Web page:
Waters brought a habeas corpus action against Martin alleging that the latter was illegally withholding custody of his minor daughter. By a rule nisi the hearing was set for March 16, 1979. On that date the trial judge entered an order reciting that the case was called in open court, the respondent failed to appear, that the failure was contemptuous, and respondent was sentenced to 20 days in jail. There was no hearing and no statement that the case was called at or before 11:00 a.m. Another order published the same day recited that the respondent had been ordered to appear at 11:00 a.m. on March 16, that he failed to appear as ordered, and that the case was set over to March 21. A third order on the same day set bond and granted a supersedeas for purposes of appeal. On March 21 the court noted that the respondent appeared as ordered, found there was no justification for withholding the minor from petitioner's control, and remanded her to Waters' custody. The defendant appeals the contempt sentence.
This is true of direct and indirect contempts, a direct criminal contempt being one involving misbehavior in the presence of the court or so near thereto as to obstruct the administration of justice. Code 24-105. Courts have inherent power to punish direct criminal contempts committed in their presence summarily and without a hearing, the judge being aware by use of his own senses of what has transpired. "[W]here a direct contempt is committed in the presence of the court, the offender is not entitled as a matter of right to a hearing before the court. On the other hand the court may . . . act on its own knowledge of the facts and proceed to impose punishment for the contempt. While the court may in its discretion allow such a hearing, the refusal to do so does not deprive the defendant of the due process of law guaranteed by the, State and Federal constitutions." Garland v. State, 99 Ga. App. 826
, 830 (110 SE2d 143
2. Where, however, the act is not in the court immediate presence, due process requires that the accused be given an opportunity to be heard. Anthony v. Anthony, 240 Ga. 155
, 157 (240 SE2d 45
) (1977). Where a witness or litigant who has been ordered to appear at a given time is tardy in his arrival, or does not make an appearance as ordered, the question arises whether the delay or nonappearance was a wilful and contumacious flaunting of the appearance ordered by the rule nisi, whether it was accidental, or whether it was due to some unavoidable cause. The normal procedure when a party or witness who has been ordered to appear does not do so is to arrest him under a bench warrant at which time the cause of the delay can be inquired into. Moody v. State, 131 Ga. App. 355 (2) (206 SE2d 79) (1974)
. Moody was reversed because no hearing has been granted to a recalcitrant, witness. Contempt is a drastic remedy which "ought not to deprive one of his liberty unless it rests upon a firm and proper basis." Sorrells v. Cole, 111 Ga. App. 136
, 143 (141 SE2d 193
) (1965); and cf. Atlanta Newspapers, Inc. v. State of Ga., 101 Ga. App. 105 (113 SE2d 148) (1960)
. The burden of establishing the fact of contempt is on the party asserting it. Colley v. Tatum, 227 Ga. 294 (180 SE2d 346) (1971)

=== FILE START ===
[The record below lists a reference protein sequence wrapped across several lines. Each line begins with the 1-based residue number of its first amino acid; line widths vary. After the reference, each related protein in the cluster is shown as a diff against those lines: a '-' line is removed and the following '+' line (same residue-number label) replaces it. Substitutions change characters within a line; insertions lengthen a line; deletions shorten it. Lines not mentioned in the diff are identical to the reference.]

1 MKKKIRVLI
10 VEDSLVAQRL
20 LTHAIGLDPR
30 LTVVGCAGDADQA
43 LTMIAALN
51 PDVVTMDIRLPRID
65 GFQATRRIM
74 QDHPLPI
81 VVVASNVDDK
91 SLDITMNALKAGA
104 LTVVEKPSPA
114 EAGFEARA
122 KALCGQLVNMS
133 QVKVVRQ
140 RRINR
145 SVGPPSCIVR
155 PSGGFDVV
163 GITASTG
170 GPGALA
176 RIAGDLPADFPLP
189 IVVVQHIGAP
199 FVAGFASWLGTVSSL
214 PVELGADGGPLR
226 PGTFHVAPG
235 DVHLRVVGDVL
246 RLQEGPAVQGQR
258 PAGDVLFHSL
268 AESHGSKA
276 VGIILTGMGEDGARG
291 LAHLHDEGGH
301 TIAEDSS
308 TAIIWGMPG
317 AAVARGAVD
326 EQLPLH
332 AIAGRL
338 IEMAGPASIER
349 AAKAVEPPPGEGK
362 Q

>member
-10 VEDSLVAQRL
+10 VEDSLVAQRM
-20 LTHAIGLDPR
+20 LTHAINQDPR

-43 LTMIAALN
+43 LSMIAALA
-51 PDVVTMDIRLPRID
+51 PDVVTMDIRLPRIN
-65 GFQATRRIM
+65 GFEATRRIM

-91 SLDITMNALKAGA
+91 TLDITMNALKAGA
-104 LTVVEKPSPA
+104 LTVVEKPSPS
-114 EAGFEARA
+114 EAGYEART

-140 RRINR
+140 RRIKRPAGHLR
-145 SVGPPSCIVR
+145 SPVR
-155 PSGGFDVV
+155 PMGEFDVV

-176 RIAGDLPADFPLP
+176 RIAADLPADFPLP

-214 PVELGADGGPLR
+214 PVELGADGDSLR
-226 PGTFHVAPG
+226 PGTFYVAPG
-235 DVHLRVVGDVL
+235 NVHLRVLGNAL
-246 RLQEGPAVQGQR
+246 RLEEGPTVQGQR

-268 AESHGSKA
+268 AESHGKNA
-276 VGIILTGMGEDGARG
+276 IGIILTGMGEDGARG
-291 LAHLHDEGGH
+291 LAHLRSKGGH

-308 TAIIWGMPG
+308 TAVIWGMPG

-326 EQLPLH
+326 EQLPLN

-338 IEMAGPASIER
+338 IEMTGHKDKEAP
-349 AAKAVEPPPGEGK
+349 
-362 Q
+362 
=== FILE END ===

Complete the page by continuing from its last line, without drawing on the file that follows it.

. This was particularly emphasized in Auto Highball Co. v. Sibbett, 11 Ga. App. 618
, 620 (75 SE 914
) (1912) where the appellant twice refused to appear after being summoned and was then as here sentenced to imprisonment for contempt of court. This court held the contempt sentence to be absolutely void because "the judge had no power to impose sentence in the absence of the respondent. The proper course to have pursued would have been to have issued an attachment for the person who had failed to respond to the rule nisi for contempt, have him arrested and brought into court, and have dealt with him in the manner provided by law. The sentence of the court, imposed upon the respondent in his absence, was absolutely void and cannot be enforced against him." The summary sentencing, without a hearing and in the absence of the defendant, was error.
3. This court is under the duty of examining into its own jurisdiction, and we are aware that Auto Highball Co. v. Sibbett, 11 Ga. App. 618
, supra, also holds that an appeal of a sentence in a case of criminal contempt must designate the state as appellee, it being a necessary party defendant. This was the general rule under the former appellate practice. However, it was held in White v. State, 105 Ga. App. 616 (125 SE2d 239) (1962)
that the defect, being merely technical, could be cured in the trial court by an order nunc pro tunc and the case, so amended, could be appealed. Dismissal on failure to join the state as a party was refused in Alred v. Celanese Corp. of America, 205 Ga. 371
, 391 (54 SE2d 240
) (1949) on the ground that the question might be tried as a branch of the equity case under consideration but it was held that insofar as the Auto Highball Co. dismissal was contrary to the views expressed in Alred it would not be followed. Lastly, in City of Atlanta v. International Assn. of Firefighters, 240 Ga. 24 (239 SE2d 353) (1977)
, it was flatly stated that since the judgment of contempt was raised in the notice of appeal (which notice was styled in the civil suit only) the issue would be decided. In the City of Atlanta case, of course, there was in fact notice and hearing before the adjudication of contempt in the trial court. Under this authority we have chosen to reverse the case rather than to dismiss the appeal.
Since the sentence, entered in the defendants absence and without notice or hearing, was void as a denial of due process, the judgment of the trial court is reversed.
W. Edmond Waters, pro se.